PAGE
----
End of Rate Hikes a Catalyst?
Will the market rally when the Fed has finished the tightening cycle? Is 1994 a good parallel? The Ed Keon interview on CNBC explains it. Look at this summary of the standard story from Doug Kass via Barry Ritholtz, then refutation from Ed Keon.
Link: 1994 Parallel?.
The delightfully impish Doug Kass (The Anti-Cramer) looks at the parallels between the 1994 tightening period and the present. There are bullish implications for using the 1994 Fed tightening template: 1995 – 2000 was (if memory serves) quite a run. Not …
Ed Keon, Prudential’s Chief Market Strategist was just interviewed on CNBC’s Squawk Box. We’ll go back to his market views in a separate post in our Consumer Guide to Forecasts series, but he made an important comment on the impact of the Fed.
If you look at how the Fed affects stock prices or future stock returns, interestingly, it doesn’t so much matter what the Fed does — whether tightening or loosening — what matters is how successful they are at actually doing the things they are supposed to do, fighting inflation without killing the economy.
Mark Haines observed that markets go up more readily when interest rates are falling than when they are rising.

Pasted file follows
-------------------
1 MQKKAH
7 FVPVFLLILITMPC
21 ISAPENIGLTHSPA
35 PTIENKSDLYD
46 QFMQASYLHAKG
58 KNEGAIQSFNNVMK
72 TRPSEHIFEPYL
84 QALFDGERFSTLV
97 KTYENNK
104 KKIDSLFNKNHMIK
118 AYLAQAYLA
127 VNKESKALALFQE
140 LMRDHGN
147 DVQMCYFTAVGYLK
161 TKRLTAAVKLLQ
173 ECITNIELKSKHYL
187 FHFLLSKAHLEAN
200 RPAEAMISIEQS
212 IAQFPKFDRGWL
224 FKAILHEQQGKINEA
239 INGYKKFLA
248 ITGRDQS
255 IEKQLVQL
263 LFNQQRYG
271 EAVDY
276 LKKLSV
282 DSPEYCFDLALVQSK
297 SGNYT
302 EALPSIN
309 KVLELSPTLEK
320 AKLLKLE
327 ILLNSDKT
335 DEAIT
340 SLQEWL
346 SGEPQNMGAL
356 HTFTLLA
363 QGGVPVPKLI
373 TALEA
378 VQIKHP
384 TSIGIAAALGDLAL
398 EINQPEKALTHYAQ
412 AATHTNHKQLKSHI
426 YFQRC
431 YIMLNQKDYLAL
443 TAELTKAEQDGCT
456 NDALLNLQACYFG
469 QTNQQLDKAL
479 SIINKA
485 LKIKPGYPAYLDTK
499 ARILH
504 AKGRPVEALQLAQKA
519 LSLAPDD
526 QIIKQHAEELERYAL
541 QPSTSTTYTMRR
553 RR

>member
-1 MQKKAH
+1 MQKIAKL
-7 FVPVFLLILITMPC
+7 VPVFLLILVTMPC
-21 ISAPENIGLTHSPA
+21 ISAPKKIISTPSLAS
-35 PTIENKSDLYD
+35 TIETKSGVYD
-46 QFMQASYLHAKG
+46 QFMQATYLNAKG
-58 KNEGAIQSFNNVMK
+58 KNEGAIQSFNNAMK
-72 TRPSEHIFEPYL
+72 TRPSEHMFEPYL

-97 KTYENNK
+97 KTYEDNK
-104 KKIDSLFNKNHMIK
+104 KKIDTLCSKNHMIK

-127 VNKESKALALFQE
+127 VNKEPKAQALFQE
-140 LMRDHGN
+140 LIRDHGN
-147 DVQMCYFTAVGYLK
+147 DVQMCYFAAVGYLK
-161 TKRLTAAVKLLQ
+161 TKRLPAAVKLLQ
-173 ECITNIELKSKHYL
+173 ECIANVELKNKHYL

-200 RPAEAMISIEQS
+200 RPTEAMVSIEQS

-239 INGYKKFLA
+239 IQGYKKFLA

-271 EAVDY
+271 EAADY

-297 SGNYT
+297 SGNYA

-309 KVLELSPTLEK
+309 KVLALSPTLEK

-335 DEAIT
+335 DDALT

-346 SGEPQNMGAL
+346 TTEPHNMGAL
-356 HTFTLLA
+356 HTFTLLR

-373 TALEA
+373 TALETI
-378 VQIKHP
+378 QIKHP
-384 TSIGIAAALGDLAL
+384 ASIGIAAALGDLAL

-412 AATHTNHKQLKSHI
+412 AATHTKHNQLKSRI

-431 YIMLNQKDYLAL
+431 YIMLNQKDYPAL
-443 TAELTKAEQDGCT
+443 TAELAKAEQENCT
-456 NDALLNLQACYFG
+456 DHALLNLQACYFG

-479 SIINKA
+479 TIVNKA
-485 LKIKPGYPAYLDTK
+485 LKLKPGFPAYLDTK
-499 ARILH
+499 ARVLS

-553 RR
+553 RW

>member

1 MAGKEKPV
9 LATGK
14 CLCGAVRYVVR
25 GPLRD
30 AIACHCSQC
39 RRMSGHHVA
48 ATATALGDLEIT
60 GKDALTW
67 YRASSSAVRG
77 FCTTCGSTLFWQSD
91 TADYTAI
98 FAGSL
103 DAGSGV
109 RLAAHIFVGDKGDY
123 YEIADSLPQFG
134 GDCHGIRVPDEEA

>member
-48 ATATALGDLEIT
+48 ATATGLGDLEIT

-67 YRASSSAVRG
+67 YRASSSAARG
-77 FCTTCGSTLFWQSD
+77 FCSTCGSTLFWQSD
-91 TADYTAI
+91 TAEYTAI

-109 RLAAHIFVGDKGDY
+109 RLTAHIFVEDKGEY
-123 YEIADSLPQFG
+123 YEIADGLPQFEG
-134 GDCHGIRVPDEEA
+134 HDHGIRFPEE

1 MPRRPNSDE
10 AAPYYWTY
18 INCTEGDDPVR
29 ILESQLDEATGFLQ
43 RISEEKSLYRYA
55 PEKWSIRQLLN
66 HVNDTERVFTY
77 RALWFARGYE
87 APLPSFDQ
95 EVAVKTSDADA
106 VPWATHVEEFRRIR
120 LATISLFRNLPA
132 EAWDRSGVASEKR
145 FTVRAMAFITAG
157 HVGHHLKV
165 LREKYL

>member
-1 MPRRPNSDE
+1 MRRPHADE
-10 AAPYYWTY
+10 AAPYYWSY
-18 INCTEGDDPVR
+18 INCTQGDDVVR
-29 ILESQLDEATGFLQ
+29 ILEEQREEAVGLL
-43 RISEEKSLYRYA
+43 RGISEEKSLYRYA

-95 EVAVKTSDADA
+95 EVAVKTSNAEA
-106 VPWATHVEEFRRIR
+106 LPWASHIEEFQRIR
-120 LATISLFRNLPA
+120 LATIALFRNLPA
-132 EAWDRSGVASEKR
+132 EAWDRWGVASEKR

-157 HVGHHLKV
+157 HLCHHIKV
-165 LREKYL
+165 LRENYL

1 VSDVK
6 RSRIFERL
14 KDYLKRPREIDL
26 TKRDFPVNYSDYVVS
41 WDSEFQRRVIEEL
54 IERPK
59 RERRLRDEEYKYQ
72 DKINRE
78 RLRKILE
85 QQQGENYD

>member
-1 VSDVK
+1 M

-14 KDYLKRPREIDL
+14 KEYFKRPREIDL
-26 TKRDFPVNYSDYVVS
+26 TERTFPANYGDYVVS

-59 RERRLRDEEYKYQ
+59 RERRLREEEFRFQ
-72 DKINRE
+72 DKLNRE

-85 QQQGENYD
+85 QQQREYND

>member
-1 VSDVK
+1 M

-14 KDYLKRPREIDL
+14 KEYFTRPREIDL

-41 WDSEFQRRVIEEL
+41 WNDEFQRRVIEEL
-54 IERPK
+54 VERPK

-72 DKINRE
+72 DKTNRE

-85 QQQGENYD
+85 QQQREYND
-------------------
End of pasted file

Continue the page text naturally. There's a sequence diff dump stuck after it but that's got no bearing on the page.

Keon: If you look at it in what quants call a mutli-variate context — you look at things all together — what matters is what happens to inflation. That matters a lot. What happens to the economy– matters a lot.
If you look, for example, when the Fed stops raising, what the market does, overall you say "not very exciting." You say What happens when the Fed stops tightening and we don’t go into recession, the average returns over the next year have been 30%.
What matters is not so much what the Fed does just as a thing in itself, it matters how it affects the overall economy.
Haines (laughing): You mean I’ve get to think about this?
Conclusion: Yes Mark, you do. And so should every researcher who is using a simple bivariate causal model here, as in the oft-cited Ned Davis reports. The Doug Kass prediction about the post-tightening market depends upon his own out-of-consensus prediction about the post-tightening economy.
Since the Fed has only raised rates from a historic low of 1% to "neutral" it has not made an economy-killing move. In fact, the economy has thrived during the tightening cycle, even in the face of energy price increases and weather disruptions.